Stencila launches the first version of its (open source) word processor and spreadsheet editor designed for researchers.
By Michael Aufreiter, Substance, and Aleksandra Pawlik and Nokome Bentley, Stencila
Stencila is an open source office suite designed for researchers. It allows the authoring of interactive, data-driven publications in visual interfaces, similar to those in conventional office suites, but is built from the ground up for reproducibility.
Stencila aims to make it easier for researchers with differing levels of computational skills to collaborate on the same research article. Researchers used to tools like Microsoft Word and Excel will find Stencila’s interfaces intuitive and familiar. And those who use tools such as Jupyter Notebook or R Markdown are still able to embed code for data analysis within their research articles. Once published, Stencila documents are self-contained, interactive and reusable, containing all the text, media, code and data needed to fully support the narrative of research discovery.
The Stencila project aims to be part of the wider vision to enable the next generation of research article – all the way from authoring through to publication as a reproducible, self-contained webpage. A key limitation of the current research publishing process is that conventional document formats (e.g. Word, PDF and LaTeX) do not support the inclusion of reproducible research elements, nor do they produce content in the structured format used for science publishing and dissemination (XML). Stencila aims to remove the need for manual conversion of content from source documents to XML and web (HTML) publishing formats, whilst enabling the inclusion of source data and computational methods within the manuscript. We hope that establishing a digital-first, reproducible archive format for publications will facilitate research communication that is faster and more open, and which lowers the barrier for collaboration and reuse. The development of Stencila is driven by community needs and in coordination with the goals of the Reproducible Document Stack, an initiative started by eLife, Substance and Stencila.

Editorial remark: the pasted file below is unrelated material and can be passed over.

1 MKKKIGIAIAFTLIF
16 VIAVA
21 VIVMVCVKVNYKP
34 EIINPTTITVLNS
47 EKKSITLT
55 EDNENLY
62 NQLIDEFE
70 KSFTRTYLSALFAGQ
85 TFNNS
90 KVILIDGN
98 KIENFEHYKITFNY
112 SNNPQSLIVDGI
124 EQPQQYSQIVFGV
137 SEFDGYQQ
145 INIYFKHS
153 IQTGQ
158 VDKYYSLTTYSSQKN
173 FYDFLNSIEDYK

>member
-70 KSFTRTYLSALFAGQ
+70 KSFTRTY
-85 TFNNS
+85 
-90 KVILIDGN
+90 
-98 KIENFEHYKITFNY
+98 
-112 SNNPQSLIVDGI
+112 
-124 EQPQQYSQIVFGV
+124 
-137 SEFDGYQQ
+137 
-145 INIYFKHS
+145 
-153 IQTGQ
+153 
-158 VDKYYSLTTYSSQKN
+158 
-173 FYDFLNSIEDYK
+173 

Stencila’s article editor builds on Texture, an open source editor built for visually editing JATS XML documents (a standard widely used by scientific journals). Supporting all elements of a standardised research article, the editor features semantic content-oriented editing that allows the user to focus on the research without worrying about layout information, which is normally stripped during the publishing process. While Texture implements all static elements (abstract, figures, references, citations and so on), Stencila extends Texture with code cells which enable computed, data-driven figures.
Stencila can also connect to R, Python and SQL sessions, allowing more advanced data analysis and visualization capabilities. Stencila’s execution engine keeps a track of the dependency between code cells, enabling a reactive, spreadsheet-like programming experience both in Stencila Articles and Sheets.
Stencila stores projects in an open file archive format called Dar. A Dar is essentially a folder with a number of files encompassing the manuscript itself (usually one XML per document) and all associated media.